Sorry, I didn't really mean to ramble on about myself, but I just want you to know, that I did eventually overcome the rumors and lies, and you can also get in gear and back on track with your life. As I said earlier, I truly don't understand what you are going through, but I know enough. Maladaptive daydreaming is humiliating. Especially when it holds you back from achieving your true potential. I say that you try to find a career that suits you and your MD. Take baby steps, don't expect your life to improve in one day or, as my sister has said,for "the day that everything falls into place". Sorry, but that will never happen on it's own. You have to work hard to allow for a future to be ahead of you. And your only 31, you have many years ahead of you. Just a thought, but maybe you could apply to work at a museum as a curator. I find story telling is a strong suit for MDers, sure it takes some social skills, but I know you can do it if you work hard.

   I want you to know that I am looking out for you, so is everyone on this website. So go get 'em. Take those little steps to be that strong woman you have always dreamed to be. And before you know it, it will be a reality, one that you would rather live in that daydream about.

Comment by Jessica Ballantyne on July 16, 2017 at 7:27am

Thanks, I am just starting to see this coming.

Comment by Jessica Ballantyne on July 16, 2017 at 7:27am

Comment by Ulaan Gom on July 15, 2017 at 9:08pm

Honestly I couldn't agree more with MatthewR. Daydreaming excessively can be frustrating, especially if it's compiled with difficult life situations and not being able to live out your full potential. However, our past does NOT have to define our future. You are wiser and have more mental tools now than ever to turn around your life towards the direction you've always wanted to take. I too have experienced many moments where I feel as though Maladaptive Daydreaming has robbed me of my life, and although excessive daydreaming is still a very real problem for me, I am determined not to give up. I believe the key is to develop a balance between combatting daydreaming and taking active steps towards improving our real lives, even if these steps are small at first and only last five minutes a day, because over time they will make a huge difference. You have so much to live for in your real life, and the world will benefit from you living your life to the fullest, always remember that. I wish you the best of luck because I know that over time, you WILL live the life you've always wanted to in real life!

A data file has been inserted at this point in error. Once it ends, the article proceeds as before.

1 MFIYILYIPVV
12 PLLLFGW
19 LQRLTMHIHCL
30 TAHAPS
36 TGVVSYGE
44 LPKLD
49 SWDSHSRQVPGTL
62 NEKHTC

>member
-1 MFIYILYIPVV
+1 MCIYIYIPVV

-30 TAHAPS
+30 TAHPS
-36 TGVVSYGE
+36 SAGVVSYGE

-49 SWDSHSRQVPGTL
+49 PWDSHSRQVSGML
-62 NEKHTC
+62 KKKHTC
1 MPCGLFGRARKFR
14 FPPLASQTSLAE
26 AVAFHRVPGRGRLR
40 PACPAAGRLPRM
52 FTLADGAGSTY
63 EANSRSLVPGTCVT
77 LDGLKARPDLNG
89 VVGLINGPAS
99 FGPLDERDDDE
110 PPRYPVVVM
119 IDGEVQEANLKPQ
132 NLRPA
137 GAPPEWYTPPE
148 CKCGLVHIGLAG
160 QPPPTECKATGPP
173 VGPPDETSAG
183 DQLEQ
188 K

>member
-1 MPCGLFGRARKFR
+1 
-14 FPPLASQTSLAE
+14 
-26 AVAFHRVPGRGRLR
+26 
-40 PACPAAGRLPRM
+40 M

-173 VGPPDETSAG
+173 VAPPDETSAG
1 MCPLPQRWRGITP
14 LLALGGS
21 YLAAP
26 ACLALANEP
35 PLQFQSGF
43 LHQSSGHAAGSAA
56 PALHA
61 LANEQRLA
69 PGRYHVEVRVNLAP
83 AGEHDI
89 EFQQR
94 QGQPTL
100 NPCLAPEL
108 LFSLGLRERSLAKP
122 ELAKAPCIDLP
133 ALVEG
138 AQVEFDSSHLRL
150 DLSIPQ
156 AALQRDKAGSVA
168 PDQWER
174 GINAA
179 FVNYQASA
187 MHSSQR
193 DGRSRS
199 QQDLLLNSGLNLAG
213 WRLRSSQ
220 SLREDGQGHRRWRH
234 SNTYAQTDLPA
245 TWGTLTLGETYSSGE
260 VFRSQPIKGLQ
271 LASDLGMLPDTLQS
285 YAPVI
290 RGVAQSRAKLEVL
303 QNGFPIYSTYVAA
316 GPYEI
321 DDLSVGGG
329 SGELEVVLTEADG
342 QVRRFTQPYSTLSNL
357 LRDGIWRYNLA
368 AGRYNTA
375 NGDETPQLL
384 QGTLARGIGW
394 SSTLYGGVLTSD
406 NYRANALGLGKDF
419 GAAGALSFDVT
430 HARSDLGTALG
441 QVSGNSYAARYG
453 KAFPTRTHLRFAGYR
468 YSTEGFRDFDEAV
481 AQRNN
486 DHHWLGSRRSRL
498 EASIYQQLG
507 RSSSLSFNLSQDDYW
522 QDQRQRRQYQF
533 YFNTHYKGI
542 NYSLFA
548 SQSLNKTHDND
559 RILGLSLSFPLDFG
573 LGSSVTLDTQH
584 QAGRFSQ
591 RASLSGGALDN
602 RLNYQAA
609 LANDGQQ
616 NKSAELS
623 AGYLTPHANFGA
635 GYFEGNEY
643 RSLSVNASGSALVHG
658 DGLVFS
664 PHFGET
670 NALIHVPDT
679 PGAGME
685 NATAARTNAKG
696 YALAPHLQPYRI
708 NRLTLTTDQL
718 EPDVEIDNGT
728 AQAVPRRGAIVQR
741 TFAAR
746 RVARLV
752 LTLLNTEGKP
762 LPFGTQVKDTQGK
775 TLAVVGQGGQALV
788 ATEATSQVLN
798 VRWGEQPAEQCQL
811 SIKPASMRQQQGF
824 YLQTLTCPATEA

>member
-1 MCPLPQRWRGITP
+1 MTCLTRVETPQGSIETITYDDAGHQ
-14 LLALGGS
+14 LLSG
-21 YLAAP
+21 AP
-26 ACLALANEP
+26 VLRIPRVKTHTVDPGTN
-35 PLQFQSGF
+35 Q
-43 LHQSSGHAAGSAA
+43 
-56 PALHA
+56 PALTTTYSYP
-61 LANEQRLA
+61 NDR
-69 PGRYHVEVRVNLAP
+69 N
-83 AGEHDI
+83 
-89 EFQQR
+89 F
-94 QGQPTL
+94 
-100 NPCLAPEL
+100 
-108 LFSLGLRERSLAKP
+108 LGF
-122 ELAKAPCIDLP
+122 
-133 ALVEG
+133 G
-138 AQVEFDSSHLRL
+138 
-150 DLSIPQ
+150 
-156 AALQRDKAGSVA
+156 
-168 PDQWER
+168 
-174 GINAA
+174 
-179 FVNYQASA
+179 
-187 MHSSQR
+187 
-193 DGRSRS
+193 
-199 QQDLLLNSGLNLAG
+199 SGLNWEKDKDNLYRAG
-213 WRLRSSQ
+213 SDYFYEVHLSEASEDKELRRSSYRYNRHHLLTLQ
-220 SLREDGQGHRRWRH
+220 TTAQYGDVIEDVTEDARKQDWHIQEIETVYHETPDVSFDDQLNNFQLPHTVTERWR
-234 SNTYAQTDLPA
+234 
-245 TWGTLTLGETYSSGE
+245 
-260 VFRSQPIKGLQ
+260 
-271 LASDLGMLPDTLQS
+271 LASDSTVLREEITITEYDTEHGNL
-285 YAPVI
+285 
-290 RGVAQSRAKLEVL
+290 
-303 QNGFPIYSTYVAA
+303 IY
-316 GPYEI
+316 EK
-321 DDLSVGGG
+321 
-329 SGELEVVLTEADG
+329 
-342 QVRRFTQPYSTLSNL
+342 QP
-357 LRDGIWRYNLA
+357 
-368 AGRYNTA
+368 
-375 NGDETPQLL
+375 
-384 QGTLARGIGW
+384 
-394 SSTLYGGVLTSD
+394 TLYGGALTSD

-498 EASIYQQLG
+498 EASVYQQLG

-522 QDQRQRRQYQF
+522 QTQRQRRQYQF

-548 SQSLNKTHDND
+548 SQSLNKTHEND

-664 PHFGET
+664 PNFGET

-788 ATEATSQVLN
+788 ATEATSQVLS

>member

Comment by Jessica Ballantyne on July 15, 2017 at 8:20pm

Thank you for seeing what I'm going through

Comment by MatthewR on July 15, 2017 at 7:41pm

Hi Jessica, I hope you're doing better now. I think the important thing for us is to realize that we've still got life left enough to make some changes. True, we've been at this for most of our lives, but it doesn't have to end our prospects for some happiness, whether that's meeting new people or starting a new career. It's depressing getting older without having much to show for it. It's never too late, of course. I'm sorry to hear about the graphic design job. I know it's a difficult field because the pay is so unpredictable, but i hope you can find something else that excites you. Keep searching, and I hope the best for you.